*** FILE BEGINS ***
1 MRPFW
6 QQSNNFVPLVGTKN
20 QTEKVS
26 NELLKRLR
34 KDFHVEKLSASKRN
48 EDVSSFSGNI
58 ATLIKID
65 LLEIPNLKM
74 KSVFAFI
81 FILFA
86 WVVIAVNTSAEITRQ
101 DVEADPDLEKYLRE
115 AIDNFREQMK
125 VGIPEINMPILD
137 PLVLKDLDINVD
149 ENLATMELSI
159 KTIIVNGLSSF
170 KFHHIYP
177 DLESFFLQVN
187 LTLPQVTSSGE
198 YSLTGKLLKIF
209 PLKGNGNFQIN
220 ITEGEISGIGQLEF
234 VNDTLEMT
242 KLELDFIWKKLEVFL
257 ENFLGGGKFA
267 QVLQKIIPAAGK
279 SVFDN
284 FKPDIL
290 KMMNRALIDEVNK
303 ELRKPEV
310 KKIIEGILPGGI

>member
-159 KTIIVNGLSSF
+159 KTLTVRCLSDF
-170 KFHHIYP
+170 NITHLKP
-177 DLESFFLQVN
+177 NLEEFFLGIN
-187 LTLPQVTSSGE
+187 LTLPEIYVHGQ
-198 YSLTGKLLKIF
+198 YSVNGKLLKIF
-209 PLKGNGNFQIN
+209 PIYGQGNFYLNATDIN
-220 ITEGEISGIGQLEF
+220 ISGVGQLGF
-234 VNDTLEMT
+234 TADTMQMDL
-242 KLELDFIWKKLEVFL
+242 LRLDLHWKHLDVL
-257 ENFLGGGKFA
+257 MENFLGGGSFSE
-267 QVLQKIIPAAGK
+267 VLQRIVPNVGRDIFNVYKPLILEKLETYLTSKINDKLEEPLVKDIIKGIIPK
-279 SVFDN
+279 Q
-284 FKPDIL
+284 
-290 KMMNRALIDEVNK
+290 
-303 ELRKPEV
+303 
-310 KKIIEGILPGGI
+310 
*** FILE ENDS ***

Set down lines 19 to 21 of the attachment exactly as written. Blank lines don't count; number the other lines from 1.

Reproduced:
177 DLESFFLQVN
187 LTLPQVTSSGE
198 YSLTGKLLKIF